The Taiwanese public’s views on maintaining diplomatic relations appear to be influenced not only by references to how China would respond, but also the potential increases in international aid necessary to keep diplomatic partners. In April of this year, this author conducted an experimental web survey with 504 respondents through PollcracyLab, administered through National Chengchi University’s (NCCU) Election Study Center. Respondents received at random one of four prompts about support for Taiwan’s efforts at formal diplomatic relations and then were asked to evaluate the statement on a five-point scale (strongly disagree to strongly agree). The versions intended to capture two distinct challenges to Taiwan’s diplomatic efforts: exacerbating tensions with China and increasing costs if partners request additional international aid. The versions were:
Version 1: Currently seventeen [sic] countries recognize Taiwan. It is important for Taiwan to maintain these formal diplomatic relations. [At the time of this study Taiwan’s diplomatic allies were 17 and that is why these versions do not account for the Solomon Islands’ very recent switch in recognition from Taiwan to the PRC, which took place on September 16, as well as the one by Kiribati which took place on September 20]
Version 2: Currently seventeen [sic] countries recognize Taiwan. It is important for Taiwan to maintain these formal diplomatic relations, even if this hurts relations with China.
Version 3: Currently seventeen [sic] countries recognize Taiwan. It is important for Taiwan to maintain these formal diplomatic relations, even if this encourages these countries to ask for more international aid from Taiwan.
Version 4: Currently seventeen [sic] countries recognize Taiwan. It is important for Taiwan to maintain these formal diplomatic relations, even if this hurts relations with China and encourages these countries to ask for more international aid from Taiwan.
The figure below shows the percentage of respondents that agreed or strongly agreed with the statement received. Here we see the extent in which framing and priming matters. Mentioning that maintaining diplomatic partnerships may hurt relations with China increases support for these efforts by over 11 percent, while mentioning that countries may ask for more aid had a stronger influence, decreasing support by 17 percent. A closer analysis finds that while the general patterns endure regardless of partisan identification, Version 2 more positively persuaded supporters of the Democractic Progressive Party (DPP), which is the party of President Tsai, while Version 3 more negatively persuaded Kuomingtang’s (KMT) supporters. These findings were consistent with the author’s previous experimental surveys on diplomatic recognition in March and November of 2018.
Figure 1: Public support for maintaining diplomatic relations (in percentages), separated by experimental version received.
For additional insights into the public’s view on diplomatic recognition, an open-ended question was included that followed the experimental question. That question read: In your opinion, who or what is to blame for Taiwan losing diplomatic partners since 2016? Below is a word cloud of the results. To summarize, most respondents either: 1) blamed the Tsai administration or the DPP more broadly, or 2) blamed China. Unsurprisingly, this distinction largely fell on party lines, with DPP supporters more likely to blame China, and the KMT more likely to blame Tsai or the DPP. Of particular note, little difference emerged in the open-ended responses based on the experimental question version received. In other words, once one factor in party identification, it appears that public blame regarding Taiwan’s diplomatic recognition is far more stable than perceptions of how Taiwan should maintain relations.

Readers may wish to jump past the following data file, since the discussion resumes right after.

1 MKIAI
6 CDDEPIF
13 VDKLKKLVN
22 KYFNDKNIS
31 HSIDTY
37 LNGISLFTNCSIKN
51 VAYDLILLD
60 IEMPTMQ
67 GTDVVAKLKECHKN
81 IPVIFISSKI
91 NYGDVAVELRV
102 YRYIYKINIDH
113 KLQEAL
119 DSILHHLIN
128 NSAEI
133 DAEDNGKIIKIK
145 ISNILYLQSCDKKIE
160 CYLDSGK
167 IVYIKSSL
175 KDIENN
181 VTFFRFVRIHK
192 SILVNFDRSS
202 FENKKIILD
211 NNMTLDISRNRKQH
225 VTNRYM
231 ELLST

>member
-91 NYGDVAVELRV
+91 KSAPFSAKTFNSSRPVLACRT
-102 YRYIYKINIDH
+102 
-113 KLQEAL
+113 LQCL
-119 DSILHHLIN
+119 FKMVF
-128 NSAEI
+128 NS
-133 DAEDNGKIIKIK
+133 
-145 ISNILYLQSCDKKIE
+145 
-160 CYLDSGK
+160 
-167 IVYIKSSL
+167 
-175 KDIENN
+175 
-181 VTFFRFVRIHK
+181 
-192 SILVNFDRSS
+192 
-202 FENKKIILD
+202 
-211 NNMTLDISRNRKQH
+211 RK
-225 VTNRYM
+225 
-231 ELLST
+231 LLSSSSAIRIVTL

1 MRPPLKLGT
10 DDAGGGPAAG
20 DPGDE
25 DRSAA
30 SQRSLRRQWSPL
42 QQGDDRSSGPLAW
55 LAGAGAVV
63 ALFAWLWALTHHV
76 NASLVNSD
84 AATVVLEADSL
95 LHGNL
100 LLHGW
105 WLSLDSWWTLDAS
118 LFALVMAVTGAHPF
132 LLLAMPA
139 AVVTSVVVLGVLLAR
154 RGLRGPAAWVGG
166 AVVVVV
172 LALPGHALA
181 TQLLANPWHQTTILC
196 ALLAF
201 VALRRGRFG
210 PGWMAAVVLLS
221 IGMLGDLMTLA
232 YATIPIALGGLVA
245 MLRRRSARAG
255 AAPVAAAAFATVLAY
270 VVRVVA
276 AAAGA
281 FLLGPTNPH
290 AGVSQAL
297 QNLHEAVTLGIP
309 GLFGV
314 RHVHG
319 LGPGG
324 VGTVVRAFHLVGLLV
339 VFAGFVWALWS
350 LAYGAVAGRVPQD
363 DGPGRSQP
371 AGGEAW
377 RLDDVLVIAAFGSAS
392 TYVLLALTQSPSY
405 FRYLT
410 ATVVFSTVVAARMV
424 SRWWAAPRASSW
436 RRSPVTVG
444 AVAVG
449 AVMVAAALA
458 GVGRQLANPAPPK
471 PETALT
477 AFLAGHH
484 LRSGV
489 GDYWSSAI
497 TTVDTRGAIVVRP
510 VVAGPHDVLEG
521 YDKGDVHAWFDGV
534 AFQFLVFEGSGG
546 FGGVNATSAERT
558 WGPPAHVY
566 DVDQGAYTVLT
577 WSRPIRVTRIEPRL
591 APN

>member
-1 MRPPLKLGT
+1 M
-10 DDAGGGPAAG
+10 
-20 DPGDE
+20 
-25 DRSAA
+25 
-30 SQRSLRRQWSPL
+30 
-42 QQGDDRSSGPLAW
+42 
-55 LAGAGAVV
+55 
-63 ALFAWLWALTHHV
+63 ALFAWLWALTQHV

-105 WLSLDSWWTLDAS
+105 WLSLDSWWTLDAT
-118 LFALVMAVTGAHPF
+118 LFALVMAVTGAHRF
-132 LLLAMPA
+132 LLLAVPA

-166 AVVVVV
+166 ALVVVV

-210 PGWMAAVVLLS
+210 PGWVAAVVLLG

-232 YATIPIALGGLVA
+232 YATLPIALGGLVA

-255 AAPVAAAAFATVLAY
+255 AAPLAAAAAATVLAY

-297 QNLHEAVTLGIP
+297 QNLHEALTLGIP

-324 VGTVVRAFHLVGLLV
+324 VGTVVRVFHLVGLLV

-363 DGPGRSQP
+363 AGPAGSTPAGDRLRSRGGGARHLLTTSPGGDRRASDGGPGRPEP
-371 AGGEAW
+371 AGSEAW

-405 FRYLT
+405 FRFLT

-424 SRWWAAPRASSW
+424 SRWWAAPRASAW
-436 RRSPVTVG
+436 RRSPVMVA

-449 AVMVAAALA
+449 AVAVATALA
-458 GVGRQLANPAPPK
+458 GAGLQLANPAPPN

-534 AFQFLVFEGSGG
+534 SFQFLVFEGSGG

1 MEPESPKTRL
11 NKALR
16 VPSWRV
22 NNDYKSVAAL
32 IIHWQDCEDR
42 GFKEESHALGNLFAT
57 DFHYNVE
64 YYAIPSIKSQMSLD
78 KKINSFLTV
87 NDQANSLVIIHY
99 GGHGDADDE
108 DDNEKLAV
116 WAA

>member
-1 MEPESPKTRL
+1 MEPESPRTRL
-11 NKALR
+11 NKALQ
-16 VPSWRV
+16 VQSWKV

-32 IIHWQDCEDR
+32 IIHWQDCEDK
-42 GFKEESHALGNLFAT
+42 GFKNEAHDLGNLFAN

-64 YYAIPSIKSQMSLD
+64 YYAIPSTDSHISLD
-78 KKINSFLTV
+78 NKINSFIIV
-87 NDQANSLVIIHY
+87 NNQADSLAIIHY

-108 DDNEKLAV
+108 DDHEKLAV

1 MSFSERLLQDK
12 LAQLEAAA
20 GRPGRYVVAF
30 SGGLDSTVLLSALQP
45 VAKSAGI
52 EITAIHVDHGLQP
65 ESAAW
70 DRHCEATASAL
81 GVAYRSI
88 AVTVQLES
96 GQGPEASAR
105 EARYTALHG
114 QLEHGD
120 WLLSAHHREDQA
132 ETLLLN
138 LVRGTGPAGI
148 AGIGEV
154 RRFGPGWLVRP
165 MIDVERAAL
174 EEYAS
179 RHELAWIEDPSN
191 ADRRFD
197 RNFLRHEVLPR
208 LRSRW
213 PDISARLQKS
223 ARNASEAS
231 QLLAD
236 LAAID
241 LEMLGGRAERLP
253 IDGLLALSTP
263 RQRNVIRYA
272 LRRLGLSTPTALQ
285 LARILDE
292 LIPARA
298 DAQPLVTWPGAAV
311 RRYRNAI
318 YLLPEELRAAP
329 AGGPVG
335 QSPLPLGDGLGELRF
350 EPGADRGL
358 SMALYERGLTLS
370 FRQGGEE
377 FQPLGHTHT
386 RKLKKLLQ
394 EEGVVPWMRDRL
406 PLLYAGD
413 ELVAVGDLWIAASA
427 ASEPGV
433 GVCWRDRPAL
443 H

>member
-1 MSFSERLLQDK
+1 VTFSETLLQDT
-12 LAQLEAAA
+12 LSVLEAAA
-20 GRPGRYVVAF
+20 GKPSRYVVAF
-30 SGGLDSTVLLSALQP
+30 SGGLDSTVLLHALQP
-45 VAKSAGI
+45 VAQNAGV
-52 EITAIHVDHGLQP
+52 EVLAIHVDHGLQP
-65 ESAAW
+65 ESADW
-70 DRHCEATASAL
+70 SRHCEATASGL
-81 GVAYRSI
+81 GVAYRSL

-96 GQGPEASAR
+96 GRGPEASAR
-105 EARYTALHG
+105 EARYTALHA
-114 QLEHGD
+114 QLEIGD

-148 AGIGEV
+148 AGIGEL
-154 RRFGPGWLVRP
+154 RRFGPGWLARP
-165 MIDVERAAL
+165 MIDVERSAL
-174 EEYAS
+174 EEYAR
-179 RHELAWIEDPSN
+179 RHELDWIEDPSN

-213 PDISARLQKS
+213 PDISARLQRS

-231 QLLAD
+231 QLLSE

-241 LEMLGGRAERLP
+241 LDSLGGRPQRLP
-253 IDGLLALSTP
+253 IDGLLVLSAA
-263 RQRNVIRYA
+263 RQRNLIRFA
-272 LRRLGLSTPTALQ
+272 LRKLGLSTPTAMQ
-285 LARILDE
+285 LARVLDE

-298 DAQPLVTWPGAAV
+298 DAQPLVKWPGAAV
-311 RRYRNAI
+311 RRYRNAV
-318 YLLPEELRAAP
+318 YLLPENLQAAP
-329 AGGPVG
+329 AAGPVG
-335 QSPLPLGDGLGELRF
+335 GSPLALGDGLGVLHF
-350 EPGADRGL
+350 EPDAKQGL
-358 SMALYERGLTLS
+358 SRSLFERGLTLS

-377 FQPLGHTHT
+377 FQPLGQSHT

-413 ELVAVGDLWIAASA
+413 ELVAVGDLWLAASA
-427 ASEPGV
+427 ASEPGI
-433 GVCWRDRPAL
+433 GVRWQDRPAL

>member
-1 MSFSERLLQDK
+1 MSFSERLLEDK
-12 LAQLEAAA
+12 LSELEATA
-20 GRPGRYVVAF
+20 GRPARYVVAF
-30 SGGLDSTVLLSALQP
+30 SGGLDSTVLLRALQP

Figure 2: Word cloud of responses to question “In your opinion, who or what is to blame for Taiwan losing diplomatic partners since 2016?”
Understanding Taiwanese public opinion on diplomatic recognition has several policy implications. The first is that the Tsai administration, if not downplaying the role of foreign aid to diplomatic partners entirely, may wish to think of ways to reframe the presentation of foreign aid. For example, if the public appears concerned about increasing demands for aid or the efficacy of aid, focusing on the type of aid (e.g. educational grants) may elicit less criticism than simply reports of money allocated. Secondly, the results suggest that emphasizing diplomatic efforts as a means to stand up to China is a winning strategy, one that could be used to deflect some of the criticism of the current state of cross-Strait tensions.
Third, it is important to consider how heavily the public weighs diplomatic recognition when evaluating the administration and its policies more broadly. If the conventional wisdom is true, then the importance the public attaches to Taiwan’s efforts here is just one small factor within a broader array of concerns and likely gains greater salience only periodically. In other words, the Tsai administration should be cautious in overemphasizing formal diplomatic efforts when the public may care more about unofficial relations.
The main point: Taiwanese perceptions of maintaining diplomatic recognition are influenced by views of China and concerns about aid requests from recognizing countries, with little variation by party. However, party identification largely explains who the public blames for recent diplomatic losses.
 Graph title: “In your opinion, who or what is to blame for Taiwan losing diplomatic partners since 2016?” The main words are Tsai Ing-wen (蔡英文), China (中國), President (總統), Chinese suppression (中國打壓), Government (政府), DPP (民進黨), Mainland (大陸), Chinese mainland (中國大陸), Xi Jinping (習近平), Chinese Communist Party (中共).